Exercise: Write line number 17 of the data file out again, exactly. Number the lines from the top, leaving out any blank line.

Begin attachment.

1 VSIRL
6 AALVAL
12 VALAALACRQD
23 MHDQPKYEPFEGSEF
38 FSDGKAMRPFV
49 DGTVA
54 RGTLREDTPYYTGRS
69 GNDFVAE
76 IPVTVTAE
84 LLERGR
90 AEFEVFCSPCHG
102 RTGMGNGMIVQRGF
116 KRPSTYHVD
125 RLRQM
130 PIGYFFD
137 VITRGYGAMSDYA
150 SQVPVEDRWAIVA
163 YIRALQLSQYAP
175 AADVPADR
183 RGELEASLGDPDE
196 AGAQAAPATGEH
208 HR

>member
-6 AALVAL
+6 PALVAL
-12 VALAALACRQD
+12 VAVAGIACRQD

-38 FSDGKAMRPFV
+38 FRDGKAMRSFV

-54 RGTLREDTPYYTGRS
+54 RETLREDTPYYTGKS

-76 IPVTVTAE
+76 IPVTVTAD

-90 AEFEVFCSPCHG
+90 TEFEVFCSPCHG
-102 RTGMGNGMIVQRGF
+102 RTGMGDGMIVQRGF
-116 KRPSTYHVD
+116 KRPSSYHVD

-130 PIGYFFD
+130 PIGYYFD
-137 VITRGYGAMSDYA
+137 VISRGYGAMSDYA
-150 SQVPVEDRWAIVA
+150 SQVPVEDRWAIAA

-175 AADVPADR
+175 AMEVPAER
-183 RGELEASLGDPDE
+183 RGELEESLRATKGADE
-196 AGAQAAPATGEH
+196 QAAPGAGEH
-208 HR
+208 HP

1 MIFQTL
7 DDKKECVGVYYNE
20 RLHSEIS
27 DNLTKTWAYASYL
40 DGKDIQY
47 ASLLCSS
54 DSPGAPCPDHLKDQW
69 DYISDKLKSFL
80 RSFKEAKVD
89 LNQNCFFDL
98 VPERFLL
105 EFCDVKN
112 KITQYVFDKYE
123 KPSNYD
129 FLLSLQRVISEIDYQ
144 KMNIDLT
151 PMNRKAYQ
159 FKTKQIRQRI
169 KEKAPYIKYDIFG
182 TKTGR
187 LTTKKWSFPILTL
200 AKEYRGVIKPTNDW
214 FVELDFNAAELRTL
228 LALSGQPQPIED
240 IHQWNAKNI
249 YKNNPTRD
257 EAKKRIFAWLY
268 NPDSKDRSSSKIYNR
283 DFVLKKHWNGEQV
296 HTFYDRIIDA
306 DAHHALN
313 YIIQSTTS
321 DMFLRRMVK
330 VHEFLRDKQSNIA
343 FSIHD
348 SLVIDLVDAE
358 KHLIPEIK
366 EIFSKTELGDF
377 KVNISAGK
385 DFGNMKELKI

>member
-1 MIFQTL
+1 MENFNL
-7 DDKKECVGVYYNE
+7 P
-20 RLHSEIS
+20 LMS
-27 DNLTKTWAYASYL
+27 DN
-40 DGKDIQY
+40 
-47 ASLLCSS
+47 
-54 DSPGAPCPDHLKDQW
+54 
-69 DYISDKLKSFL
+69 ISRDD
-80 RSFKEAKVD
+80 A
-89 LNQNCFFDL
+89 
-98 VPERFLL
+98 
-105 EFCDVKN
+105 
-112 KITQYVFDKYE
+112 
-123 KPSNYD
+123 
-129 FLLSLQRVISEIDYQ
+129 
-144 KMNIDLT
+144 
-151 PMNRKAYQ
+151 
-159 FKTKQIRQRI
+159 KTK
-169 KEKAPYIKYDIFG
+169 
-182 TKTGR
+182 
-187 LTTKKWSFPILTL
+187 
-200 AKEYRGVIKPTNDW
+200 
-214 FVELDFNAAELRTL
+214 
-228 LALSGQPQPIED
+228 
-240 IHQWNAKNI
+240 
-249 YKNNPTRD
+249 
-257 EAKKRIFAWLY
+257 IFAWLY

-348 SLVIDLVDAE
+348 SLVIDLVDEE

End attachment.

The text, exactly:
150 SQVPVEDRWAIVA